Our brains reinstate these patterns of brain activity influenced by prior knowledge (our neural scaffolds). They reinstate them strongly when they overlap with the neural pattern of the new, incoming information. This makes this new information easier to encode and learn (Kurashige et al., 2018).

By making it easier to learn something that overlaps with a pattern of brain activity that already exists, the brain is selectively updating our knowledge.

In short:

  • Even before our brains encounter new information, they lay down neural scaffolds, i.e. patterns of brain activity shaped by our prior knowledge.
  • These patterns reinstate themselves during encoding of new information.
  • Where these patterns are similar to the patterns of incoming information, this information can be more easily encoded and learned.
  • This is our brains using what we know to select what to learn.

What might this mean for teachers?

(1) Plan for a stream of thought

What pupils think about before new information is introduced affects how well it is learned. This means the goal is not just about getting pupils to think hard during singular lesson tasks. It’s about creating a stream of thought throughout the lesson and across lessons.

To me, this highlights why the best lessons may stem from curricula where content and sequencing have been carefully conceived.

In lessons, this stream of thought is created through tasks that focus pupils’ thinking on the knowledge they need to learn.

Here’s a non-example:

I set up an activity where pupils have to roll dice and answer the question that corresponds to the number on the die. Pupils spend ages thinking about where their die has rolled off to instead of thinking about the questions.

If we view planning lessons as both a content problem (what do I want pupils to learn/what do I include in this lesson?) and an implementation problem (how do I design/execute the lesson so pupils learn it?) we can see where I went wrong. I let the implementation (the design of the task) interfere with learning the content.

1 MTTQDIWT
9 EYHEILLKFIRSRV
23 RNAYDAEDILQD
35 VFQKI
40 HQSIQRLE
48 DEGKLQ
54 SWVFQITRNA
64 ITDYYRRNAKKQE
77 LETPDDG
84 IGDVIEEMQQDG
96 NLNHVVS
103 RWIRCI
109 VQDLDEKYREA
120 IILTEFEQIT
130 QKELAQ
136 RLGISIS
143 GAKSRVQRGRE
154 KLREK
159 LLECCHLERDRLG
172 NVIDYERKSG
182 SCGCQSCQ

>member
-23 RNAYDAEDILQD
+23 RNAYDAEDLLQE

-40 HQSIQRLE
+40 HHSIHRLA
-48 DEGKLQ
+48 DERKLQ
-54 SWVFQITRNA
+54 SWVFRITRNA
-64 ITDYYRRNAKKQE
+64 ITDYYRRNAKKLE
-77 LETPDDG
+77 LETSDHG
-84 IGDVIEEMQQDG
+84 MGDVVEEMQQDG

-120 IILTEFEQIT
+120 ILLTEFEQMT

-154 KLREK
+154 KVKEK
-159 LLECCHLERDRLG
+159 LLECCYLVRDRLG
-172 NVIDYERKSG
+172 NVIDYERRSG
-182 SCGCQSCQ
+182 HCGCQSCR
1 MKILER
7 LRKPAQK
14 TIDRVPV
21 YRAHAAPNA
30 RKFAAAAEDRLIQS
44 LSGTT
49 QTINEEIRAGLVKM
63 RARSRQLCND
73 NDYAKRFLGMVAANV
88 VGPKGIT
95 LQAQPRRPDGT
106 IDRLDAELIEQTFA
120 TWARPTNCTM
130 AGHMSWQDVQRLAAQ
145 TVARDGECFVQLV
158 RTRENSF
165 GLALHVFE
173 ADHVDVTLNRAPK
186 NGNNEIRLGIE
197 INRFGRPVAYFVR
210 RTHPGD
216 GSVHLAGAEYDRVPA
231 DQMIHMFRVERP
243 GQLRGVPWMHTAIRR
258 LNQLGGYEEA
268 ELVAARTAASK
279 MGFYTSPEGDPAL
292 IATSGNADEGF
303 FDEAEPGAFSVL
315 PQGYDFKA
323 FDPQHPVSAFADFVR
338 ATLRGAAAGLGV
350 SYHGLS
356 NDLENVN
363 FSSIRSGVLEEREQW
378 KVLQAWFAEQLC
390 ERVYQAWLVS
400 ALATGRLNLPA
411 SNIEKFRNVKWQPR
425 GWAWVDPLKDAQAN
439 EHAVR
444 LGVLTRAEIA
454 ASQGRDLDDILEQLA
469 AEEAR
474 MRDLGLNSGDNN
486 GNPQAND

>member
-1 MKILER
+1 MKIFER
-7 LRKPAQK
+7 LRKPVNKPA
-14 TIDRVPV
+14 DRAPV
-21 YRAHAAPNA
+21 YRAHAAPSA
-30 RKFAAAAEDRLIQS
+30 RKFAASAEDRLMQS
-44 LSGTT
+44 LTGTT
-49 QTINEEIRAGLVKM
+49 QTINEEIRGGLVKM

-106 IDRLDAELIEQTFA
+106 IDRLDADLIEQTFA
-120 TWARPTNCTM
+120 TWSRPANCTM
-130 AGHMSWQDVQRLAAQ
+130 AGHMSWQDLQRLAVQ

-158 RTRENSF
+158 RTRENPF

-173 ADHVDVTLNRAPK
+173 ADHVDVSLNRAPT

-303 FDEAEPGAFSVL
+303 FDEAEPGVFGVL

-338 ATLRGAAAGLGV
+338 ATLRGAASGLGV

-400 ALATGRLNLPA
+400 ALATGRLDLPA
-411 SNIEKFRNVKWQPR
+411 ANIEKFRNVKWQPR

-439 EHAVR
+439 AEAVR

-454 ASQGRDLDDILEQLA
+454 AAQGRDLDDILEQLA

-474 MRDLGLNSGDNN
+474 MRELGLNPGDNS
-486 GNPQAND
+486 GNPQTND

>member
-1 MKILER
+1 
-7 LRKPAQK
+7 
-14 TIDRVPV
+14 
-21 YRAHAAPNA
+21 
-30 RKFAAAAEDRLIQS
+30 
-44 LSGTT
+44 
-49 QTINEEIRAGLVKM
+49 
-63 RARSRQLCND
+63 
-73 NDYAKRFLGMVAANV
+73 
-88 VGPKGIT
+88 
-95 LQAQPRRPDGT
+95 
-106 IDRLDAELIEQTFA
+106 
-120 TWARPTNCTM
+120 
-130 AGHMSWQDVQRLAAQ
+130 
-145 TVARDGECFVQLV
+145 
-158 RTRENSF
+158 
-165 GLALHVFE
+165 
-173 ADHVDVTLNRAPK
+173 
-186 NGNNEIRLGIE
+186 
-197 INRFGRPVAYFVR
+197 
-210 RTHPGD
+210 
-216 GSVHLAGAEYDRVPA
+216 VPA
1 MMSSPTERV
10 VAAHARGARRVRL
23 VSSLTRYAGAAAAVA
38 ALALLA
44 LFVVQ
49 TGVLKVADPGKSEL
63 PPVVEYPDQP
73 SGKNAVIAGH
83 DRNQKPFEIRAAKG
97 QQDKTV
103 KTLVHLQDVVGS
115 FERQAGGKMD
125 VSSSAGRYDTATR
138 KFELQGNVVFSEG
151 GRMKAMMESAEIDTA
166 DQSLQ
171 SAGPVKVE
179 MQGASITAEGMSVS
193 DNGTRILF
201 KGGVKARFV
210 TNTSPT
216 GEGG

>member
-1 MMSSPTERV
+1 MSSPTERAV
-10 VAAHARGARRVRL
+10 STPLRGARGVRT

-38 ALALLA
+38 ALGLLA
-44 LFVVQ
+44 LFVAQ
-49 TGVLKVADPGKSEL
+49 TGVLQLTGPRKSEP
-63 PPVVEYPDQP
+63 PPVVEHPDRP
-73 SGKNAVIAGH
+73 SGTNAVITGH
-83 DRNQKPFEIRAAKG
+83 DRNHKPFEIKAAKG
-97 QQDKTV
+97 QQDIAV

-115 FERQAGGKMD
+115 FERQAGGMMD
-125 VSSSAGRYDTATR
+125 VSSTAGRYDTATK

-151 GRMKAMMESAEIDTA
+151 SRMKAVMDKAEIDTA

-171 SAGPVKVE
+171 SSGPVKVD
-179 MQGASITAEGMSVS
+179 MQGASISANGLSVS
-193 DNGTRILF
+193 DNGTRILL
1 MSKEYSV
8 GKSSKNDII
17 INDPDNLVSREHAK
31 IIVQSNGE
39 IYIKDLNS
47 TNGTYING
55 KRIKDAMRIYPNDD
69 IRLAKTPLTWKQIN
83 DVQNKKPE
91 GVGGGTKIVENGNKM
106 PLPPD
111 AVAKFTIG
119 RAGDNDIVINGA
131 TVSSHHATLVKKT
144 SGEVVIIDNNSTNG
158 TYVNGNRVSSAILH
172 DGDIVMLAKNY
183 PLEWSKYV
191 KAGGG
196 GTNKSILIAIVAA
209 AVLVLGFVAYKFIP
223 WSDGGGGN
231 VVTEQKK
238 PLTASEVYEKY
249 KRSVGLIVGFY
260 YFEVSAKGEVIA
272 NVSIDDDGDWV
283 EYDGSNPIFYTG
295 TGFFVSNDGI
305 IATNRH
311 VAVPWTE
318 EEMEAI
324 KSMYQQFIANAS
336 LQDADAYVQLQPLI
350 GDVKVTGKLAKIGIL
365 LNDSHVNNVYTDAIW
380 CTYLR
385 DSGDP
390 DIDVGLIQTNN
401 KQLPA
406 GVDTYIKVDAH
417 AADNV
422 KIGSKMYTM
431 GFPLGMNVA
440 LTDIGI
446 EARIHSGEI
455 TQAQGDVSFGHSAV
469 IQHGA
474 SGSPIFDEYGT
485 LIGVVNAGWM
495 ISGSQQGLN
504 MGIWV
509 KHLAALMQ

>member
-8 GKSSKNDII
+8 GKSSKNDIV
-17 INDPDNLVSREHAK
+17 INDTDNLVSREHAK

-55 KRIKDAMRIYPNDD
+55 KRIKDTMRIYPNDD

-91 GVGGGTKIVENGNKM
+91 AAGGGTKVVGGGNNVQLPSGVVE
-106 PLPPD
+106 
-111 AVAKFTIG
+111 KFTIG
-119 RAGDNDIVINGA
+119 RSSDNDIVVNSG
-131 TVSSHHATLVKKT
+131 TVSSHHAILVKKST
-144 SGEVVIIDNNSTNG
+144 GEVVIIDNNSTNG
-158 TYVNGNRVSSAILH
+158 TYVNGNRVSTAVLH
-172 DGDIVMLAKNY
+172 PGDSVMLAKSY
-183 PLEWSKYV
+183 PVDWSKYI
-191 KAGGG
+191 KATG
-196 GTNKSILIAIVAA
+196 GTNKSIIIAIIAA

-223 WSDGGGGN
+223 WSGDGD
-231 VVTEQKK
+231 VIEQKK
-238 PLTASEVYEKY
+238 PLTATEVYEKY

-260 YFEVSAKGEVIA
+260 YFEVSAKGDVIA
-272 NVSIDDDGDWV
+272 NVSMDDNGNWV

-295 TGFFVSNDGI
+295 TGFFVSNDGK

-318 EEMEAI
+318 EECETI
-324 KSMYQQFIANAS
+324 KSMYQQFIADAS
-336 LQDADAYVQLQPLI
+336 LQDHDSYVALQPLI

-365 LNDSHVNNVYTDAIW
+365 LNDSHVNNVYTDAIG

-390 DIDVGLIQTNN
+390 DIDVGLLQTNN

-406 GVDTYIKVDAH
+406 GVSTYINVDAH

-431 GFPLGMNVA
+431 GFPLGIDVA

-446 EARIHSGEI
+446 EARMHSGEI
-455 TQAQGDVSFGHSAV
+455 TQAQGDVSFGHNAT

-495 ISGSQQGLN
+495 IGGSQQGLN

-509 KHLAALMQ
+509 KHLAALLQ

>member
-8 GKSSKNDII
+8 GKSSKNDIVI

Don’t let the implementation interfere with learning the content.

Always ask yourself: in this task, how can I make sure pupils have to think about the meaning of this information? (Willingham, 2003).

(2) Activate and link to prior knowledge

Patterns of brain activity before new material is even seen, influence learning. They act like neural scaffolds.

Set the scene for new learning by activating useful prior knowledge before introducing new material.

Think of me teaching the poem (beginning of this blog).

I wanted pupils to realise the poet was in denial/afraid to say they were in love. I should activate those ideas first by talking about love as a powerful and risky emotion that can be difficult to admit. Then help pupils draw the connection to the poem. This will help pupils understand this particular meaning.*****

Nothing we teach is inherently meaningful. Meaning is made in the interaction between the material we teach and the knowledge pupils already have (Ausubel, 2012).

We need to explicitly ensure the connection happens.

(3) Be explicit

Our brains selectively update based on what we already know. This means, if pupils don’t know very much about a topic, it’s highly unlikely they will attend to, encode and learn the important information without explicit instruction.

Think of it this way…

Pupils don’t learn what you teach; they learn their interpretation of what you teach.

For pupils lacking in knowledge of a topic, this means they can totally miss the meaning you want them to make from a text/example/demonstration/explanation unless you explicitly tell them what to focus on.

Leave no gaps.

This relates to the brilliant work on the importance of fully-guided instruction (Kirschner et al., 2006).

(4) Fade scaffolds

In English I used to make pupils practise using an acronym to help them spot language techniques in texts. I thought it was a helpful scaffold for them because soon they could pick out language techniques pretty easily from texts. But then I realised that whenever they encountered a text, spotting language techniques was about all they could do. The scaffold became the schema.

Don’t let the scaffold become the schema.

This doesn’t mean we shouldn’t use scaffolds. It means we must monitor them and gradually fade their usage before they limit what pupils attend to.

Now we know prior knowledge is crucial to learning. It affects how quickly pupils learn new information and as we’ve seen in this blog, it actually affects what pupils attend to and interpret from your lessons too.